COAI urges DoT to crack down on sale of illegal repeaters, boosters via e-commerce sites, outlets

By: |
April 16, 2021 7:12 PM

"Though some of the e-commerce companies have terminated sale of such equipment from their website/ platform, some other continue to sell them," COAI said.

Indus has a nationwide presence with operations in all 22 telecom circles in India, and as of March 31, 2021, Indus owned and operated 179,225 towers.

Industry body COAI on Friday urged the telecom department to take strict measures to ensure complete ban on sale of illegal repeaters and boosters, offline or online via e-commerce websites, as it sought the government’s urgent intervention to “curb this menace”.

COAI said that though some e-commerce companies have terminated sale of such equipment from their platforms after the association’s detailed assertions on the issue, others continue to sell them.

The association — whose members are telecom operators like Reliance Jio, Bharti Airtel and Vodafone Idea — had previously too flagged the rampant sale of mobile signal boosters and repeaters on e-commerce sites, despite restrictions.

COAI, in a letter dated April 16 to Telecom Secretary Anshu Prakash, voiced the telecom industry’s concerns over how illegal repeaters had “become a major nuisance” and one of the biggest causes for customers facing mobile network issues like call drops and low data speeds.

The Cellular Operators’ Association of India (COAI) has urged the Department of Telecommunications (DoT) to crack down on the issue.

“…we request DoT to kindly intervene in the matter and take strict measures to…ensure complete ban on sale of these illegal repeaters and boosters, offline or online through e-commerce websites/platforms, through an appropriate notification to sellers of illegal repeaters in the country,” said the letter seen by PTI.

This could be by way of continuation to DoT’s earlier notification of 2019, it added.

The association also requested the telecom department to take up the issue with the Ministry of Commerce and Industry “to prohibit import of such illegal boosters/ repeaters in the country with immediate effect”.

It said the issue needs to be taken up with appropriate ministries, including IT ministry, and DPIIT “to curb this menace”.

The industry body has also urged the Ministry of Home Affairs to issue appropriate directions to state authorities to take action under law against the sellers of illegal repeaters in the country.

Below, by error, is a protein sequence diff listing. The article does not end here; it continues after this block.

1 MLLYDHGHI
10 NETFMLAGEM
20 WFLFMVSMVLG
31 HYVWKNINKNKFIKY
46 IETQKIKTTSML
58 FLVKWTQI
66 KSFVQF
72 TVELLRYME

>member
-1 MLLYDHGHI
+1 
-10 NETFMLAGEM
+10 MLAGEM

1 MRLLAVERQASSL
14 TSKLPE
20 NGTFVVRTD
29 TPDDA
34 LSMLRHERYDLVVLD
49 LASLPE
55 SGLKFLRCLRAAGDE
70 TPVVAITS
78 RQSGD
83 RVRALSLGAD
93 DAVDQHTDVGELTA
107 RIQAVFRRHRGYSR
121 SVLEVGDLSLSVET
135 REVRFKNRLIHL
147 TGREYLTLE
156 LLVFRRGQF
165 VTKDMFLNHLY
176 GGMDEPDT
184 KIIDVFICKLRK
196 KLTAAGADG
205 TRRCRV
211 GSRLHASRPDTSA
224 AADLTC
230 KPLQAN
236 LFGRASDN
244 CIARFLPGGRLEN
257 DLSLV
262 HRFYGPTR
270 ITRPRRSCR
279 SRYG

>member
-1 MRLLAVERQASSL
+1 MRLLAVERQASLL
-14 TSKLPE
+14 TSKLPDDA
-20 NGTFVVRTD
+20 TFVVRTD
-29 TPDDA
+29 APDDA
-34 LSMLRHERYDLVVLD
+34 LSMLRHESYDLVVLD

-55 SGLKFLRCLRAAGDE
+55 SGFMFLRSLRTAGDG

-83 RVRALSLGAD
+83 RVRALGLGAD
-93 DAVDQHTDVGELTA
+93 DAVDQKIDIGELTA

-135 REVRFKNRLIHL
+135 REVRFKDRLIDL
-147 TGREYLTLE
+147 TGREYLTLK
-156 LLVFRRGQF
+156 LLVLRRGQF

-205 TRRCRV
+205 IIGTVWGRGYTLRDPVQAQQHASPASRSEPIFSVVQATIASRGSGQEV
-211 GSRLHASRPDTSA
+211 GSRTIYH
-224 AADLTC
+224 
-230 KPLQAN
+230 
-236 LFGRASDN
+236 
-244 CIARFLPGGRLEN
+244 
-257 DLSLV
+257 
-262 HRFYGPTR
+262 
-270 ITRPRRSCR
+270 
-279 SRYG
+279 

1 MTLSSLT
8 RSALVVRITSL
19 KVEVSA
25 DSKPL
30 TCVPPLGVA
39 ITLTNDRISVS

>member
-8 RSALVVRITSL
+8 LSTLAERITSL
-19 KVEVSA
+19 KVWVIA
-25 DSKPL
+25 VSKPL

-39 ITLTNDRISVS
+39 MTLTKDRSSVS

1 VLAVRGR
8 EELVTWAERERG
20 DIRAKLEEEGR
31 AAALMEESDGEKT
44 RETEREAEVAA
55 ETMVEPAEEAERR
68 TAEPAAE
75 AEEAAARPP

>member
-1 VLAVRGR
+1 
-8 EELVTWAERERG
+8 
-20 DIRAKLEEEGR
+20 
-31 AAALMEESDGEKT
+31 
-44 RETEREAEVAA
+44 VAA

Since many e-commerce websites were selling these illegal equipment, COAI had earlier shot off detailed letters to the e-commerce companies informing them that possession and sale of such equipment, without obtaining requisite permissions, constituted violation of the Telegraph Act.

“Though some of the e-commerce companies have terminated sale of such equipment from their website/ platform, some other continue to sell them,” COAI said.

Boosters or repeaters, as they are commonly called, are being increasingly installed over the last few years. The equipment works by drawing in available mobile tower signals in low connectivity areas and amplifying and distributing it in small, concentrated locations, such as a building or a cluster of buildings.

In the past, boosters have been used by the operators in areas where mobile towers cannot be installed easily.

“The telecom service providers (TSP) make sure that installing a repeater doesn’t hamper the network coverage for people outside the distribution area and does not interfere with other TSPs allotted spectrum frequency,” COAI said.

Highlighting the industry’s pain point, COAI said grey market outlets and e-commerce stores are making illegal low-cost repeaters available for anyone to buy and install illegally.

The concern is that such wide band devices draw in network signals to provide connectivity to a particular building or area in an unregulated manner, thereby depleting the network strength in other surrounding areas and results in call drops and depleted network quality.

Available freely in electronics markets, these repeaters are installed by unauthorised agencies at homes, offices, hostels and guest houses to boost mobile signal strengths, COAI said.

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